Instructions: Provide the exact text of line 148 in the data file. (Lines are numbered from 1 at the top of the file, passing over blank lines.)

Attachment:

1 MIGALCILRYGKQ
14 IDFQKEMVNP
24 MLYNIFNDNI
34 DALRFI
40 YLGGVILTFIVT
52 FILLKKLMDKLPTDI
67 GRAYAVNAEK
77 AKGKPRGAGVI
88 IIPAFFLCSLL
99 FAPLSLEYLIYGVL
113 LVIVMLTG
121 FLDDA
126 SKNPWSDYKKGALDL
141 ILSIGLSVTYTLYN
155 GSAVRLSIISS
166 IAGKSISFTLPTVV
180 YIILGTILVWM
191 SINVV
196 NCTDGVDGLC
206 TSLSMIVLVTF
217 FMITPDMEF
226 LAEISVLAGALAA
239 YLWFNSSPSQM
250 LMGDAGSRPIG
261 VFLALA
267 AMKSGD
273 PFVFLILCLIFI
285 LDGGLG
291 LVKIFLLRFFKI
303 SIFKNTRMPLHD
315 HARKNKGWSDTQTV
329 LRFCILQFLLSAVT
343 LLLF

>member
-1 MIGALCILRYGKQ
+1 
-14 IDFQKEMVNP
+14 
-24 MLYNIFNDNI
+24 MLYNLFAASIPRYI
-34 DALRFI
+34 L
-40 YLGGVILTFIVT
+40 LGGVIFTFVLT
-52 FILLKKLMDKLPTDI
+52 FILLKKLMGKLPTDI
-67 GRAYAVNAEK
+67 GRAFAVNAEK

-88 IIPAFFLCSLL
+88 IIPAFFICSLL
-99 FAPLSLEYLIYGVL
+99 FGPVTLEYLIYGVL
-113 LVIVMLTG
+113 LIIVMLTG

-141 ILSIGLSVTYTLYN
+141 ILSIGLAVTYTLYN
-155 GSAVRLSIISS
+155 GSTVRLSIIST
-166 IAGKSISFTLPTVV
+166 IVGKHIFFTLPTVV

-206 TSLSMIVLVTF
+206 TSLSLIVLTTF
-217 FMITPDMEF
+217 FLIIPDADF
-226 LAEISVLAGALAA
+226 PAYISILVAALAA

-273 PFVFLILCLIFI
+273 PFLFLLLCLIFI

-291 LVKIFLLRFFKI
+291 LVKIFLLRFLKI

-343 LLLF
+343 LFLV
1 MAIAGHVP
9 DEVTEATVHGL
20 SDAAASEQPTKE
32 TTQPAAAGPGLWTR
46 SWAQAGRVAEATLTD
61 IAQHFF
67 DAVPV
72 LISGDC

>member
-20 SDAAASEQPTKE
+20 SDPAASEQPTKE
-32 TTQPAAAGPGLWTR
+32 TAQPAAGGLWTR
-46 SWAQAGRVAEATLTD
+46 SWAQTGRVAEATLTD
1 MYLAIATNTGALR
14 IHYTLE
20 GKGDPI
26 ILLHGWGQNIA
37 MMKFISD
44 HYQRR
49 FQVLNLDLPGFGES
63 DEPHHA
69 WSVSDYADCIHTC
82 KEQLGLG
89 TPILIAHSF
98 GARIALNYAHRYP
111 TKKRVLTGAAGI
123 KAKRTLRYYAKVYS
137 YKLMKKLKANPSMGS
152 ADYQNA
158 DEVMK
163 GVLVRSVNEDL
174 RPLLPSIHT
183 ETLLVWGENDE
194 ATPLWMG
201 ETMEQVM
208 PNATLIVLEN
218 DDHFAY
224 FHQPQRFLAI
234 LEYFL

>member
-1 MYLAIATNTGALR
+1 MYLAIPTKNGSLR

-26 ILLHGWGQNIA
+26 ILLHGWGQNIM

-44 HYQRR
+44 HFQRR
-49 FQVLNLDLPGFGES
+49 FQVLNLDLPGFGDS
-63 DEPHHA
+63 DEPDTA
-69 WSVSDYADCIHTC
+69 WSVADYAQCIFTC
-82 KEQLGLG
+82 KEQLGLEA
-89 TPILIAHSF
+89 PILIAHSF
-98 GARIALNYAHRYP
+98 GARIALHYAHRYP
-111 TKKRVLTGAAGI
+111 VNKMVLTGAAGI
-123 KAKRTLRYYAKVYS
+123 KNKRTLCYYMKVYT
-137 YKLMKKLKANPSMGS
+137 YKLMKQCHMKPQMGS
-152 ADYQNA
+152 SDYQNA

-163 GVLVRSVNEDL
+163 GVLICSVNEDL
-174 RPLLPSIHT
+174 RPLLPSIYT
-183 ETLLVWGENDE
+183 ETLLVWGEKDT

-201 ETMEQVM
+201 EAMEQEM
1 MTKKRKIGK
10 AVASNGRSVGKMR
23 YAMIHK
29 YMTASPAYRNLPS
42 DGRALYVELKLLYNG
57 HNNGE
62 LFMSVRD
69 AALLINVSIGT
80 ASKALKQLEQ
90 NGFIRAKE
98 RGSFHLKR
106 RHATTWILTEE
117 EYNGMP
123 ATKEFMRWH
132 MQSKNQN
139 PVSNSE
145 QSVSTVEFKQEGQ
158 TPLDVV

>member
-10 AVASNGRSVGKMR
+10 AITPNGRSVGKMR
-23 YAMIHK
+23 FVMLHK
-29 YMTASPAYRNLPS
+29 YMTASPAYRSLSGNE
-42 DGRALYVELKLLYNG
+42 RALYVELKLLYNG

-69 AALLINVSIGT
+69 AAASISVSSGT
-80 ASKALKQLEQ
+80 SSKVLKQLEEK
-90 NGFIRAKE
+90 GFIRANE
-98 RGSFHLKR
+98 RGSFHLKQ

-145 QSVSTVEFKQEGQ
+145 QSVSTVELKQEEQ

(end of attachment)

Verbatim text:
+201 EAMEQEM